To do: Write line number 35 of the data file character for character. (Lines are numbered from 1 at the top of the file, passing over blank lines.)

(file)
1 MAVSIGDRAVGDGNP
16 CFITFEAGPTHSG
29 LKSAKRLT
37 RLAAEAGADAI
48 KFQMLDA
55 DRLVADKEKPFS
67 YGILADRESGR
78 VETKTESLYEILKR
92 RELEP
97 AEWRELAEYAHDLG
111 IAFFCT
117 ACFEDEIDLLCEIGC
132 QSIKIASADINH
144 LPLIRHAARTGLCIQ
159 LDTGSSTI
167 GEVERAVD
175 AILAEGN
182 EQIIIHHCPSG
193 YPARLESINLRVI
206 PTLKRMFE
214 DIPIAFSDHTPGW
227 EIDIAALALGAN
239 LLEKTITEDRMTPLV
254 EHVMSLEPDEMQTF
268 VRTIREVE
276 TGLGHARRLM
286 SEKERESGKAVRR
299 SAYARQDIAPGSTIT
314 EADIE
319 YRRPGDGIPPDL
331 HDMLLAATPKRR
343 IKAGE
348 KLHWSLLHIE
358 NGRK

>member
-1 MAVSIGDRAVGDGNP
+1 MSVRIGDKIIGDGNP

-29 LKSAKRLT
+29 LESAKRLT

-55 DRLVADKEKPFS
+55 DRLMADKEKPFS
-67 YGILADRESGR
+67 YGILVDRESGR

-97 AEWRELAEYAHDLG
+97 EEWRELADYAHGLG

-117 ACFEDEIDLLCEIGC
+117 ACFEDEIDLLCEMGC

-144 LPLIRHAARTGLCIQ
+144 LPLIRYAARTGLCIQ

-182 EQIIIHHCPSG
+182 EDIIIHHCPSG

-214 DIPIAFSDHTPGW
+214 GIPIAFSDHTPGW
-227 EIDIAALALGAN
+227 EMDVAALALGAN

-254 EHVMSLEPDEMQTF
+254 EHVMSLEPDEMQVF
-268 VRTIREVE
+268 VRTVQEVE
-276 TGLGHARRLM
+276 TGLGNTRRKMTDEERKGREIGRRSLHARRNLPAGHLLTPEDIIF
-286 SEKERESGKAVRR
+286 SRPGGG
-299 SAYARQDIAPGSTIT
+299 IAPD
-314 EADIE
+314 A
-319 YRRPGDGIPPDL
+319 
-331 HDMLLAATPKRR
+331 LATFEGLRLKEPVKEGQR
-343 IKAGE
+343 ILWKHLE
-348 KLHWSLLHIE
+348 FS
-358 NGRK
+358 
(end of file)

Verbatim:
>member